Anyone who has ever been to a costco nasdaq cost

This preview shows page 5 - 6 out of 12 pages.

Anyone who has ever been to a Costco (NASDAQ: COST) warehouse knows Kirkland Signature, the "house brand" first introduced in 1995 and named after original company HQ in Kirkland, Washington. What is hard to believe is that Kirkland Signature has built its success by violating every rule of consumer packaged goods marketing dreamed up by a starry-eyed MBA or classic brand manager. Not only is consumer segmentation out -- no need for different Tide, Cheer, Gain, Era, Dreft, and Ivory Snow detergents -- there's no need even for different brands for different products like Duracell, Pringles, Vicks, Pampers, Clairol, etc. House brands are of course nothing new. Every grocery store markets its own brand that purports to be "as good as the leading brand." But Kirkland Signature doesn't strive for parity, it demands superiority. Here's Costco's own explanation of what it takes to be worthy of the Kirkland Signature imprimatur. Or take the case of Kirkland Signature canned tuna fish, it not only costs more and is of higher quality than the national brand Bumble Bee, it is actually made by Bumble Bee to compete with their own, inferior national brand! Kirkland Signature paper towels and toilet paper are two of Costco's all time best selling products (that's why they're always located in the farthest reaches of the warehouse, of course), and they consistently perform better than their national counterparts. Costco does not use product brands to distinguish luxury Kirkland Signature products from the merely high quality. No Lexus, Toyota and Scion product lines for different types of customers. Nor are there even tiers of Kirkland Signature: no Kirkland Signature Ultra, Premium or Select. No Black, Platinum, Gold, Green, Red, and Blue Cards. The Kirkland Signature brand is a branded house of one.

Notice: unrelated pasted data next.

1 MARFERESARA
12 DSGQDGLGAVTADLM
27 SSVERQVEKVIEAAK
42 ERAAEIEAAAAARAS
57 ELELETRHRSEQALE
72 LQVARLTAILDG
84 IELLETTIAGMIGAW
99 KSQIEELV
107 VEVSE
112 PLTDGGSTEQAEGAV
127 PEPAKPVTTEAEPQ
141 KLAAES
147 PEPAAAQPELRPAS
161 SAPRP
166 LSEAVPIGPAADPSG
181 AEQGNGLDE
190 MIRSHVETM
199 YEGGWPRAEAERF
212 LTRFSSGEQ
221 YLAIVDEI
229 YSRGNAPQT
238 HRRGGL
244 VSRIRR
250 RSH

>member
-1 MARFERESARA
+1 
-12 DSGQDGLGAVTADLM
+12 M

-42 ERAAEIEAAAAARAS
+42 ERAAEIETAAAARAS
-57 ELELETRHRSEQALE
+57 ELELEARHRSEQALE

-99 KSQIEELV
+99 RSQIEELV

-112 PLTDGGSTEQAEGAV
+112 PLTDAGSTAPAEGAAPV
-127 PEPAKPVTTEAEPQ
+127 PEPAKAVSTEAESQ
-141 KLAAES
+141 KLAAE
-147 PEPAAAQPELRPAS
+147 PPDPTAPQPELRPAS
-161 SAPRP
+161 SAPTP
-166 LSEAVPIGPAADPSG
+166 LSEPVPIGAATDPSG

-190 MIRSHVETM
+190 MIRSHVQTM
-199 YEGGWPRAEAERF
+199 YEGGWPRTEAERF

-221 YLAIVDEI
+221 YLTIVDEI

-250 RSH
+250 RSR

Image of page 5

Subscribe to view the full document.

The vast warehouse landscape that is Costco knows how suck you in and how to maximize the amount of goods you purchase on each visit. It’s what makes Costco so successful — a tried and true design focused on simplicity. A carefully orchestrated layout, simplified offers and the perfect amount of temptation combine to make Costco one of the most successful retailers in the United States. The designer of many of Costco’s 648 stores, Stan Laegreid, a senior principal with MulvannyG2 Architecture, laid out just why Costco is so successful in an article with Fast Company. Laegreid likens Costco’s layout to a racetrack with a carefully choreographed dance that will lead customers past all of the warehouse’s more than 3,000 products. The store employs low-profile shelves to allow consumers to see the expansive offerings across the store, making the three-acre warehouse seem less overwhelming. The outside of the store is rimmed with floor-to-ceiling shelves of goods, while the inside showcases home, seasonal, and lifestyle products. Fresh offerings can always be found at the far end.
Image of page 6
You've reached the end of this preview.
  • Spring '18
  • ONWUNAKA

{[ snackBarMessage ]}

What students are saying

  • Left Quote Icon

    As a current student on this bumpy collegiate pathway, I stumbled upon Course Hero, where I can find study resources for nearly all my courses, get online help from tutors 24/7, and even share my old projects, papers, and lecture notes with other students.

    Student Picture

    Kiran Temple University Fox School of Business ‘17, Course Hero Intern

  • Left Quote Icon

    I cannot even describe how much Course Hero helped me this summer. It’s truly become something I can always rely on and help me. In the end, I was not only able to survive summer classes, but I was able to thrive thanks to Course Hero.

    Student Picture

    Dana University of Pennsylvania ‘17, Course Hero Intern

  • Left Quote Icon

    The ability to access any university’s resources through Course Hero proved invaluable in my case. I was behind on Tulane coursework and actually used UCLA’s materials to help me move forward and get everything together on time.

    Student Picture

    Jill Tulane University ‘16, Course Hero Intern